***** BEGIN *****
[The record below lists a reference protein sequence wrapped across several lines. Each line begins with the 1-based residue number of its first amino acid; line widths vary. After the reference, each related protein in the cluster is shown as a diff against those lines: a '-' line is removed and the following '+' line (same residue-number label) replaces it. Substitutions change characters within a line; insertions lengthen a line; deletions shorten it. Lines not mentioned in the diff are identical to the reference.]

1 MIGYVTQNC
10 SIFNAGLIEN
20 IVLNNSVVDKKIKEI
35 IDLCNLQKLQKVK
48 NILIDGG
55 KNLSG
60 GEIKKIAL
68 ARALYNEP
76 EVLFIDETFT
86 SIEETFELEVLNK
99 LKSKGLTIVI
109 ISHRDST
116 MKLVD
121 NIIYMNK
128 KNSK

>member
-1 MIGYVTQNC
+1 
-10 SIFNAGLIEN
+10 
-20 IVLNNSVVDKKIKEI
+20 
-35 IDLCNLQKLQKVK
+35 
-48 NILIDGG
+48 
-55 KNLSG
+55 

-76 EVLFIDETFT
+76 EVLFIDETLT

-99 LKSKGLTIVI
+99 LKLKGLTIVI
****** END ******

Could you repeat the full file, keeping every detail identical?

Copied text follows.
[The record below lists a reference protein sequence wrapped across several lines. Each line begins with the 1-based residue number of its first amino acid; line widths vary. After the reference, each related protein in the cluster is shown as a diff against those lines: a '-' line is removed and the following '+' line (same residue-number label) replaces it. Substitutions change characters within a line; insertions lengthen a line; deletions shorten it. Lines not mentioned in the diff are identical to the reference.]

1 MIGYVTQNC
10 SIFNAGLIEN
20 IVLNNSVVDKKIKEI
35 IDLCNLQKLQKVK
48 NILIDGG
55 KNLSG
60 GEIKKIAL
68 ARALYNEP
76 EVLFIDETFT
86 SIEETFELEVLNK
99 LKSKGLTIVI
109 ISHRDST
116 MKLVD
121 NIIYMNK
128 KNSK

>member
-1 MIGYVTQNC
+1 
-10 SIFNAGLIEN
+10 
-20 IVLNNSVVDKKIKEI
+20 
-35 IDLCNLQKLQKVK
+35 
-48 NILIDGG
+48 
-55 KNLSG
+55 

-76 EVLFIDETFT
+76 EVLFIDETLT

-99 LKSKGLTIVI
+99 LKLKGLTIVI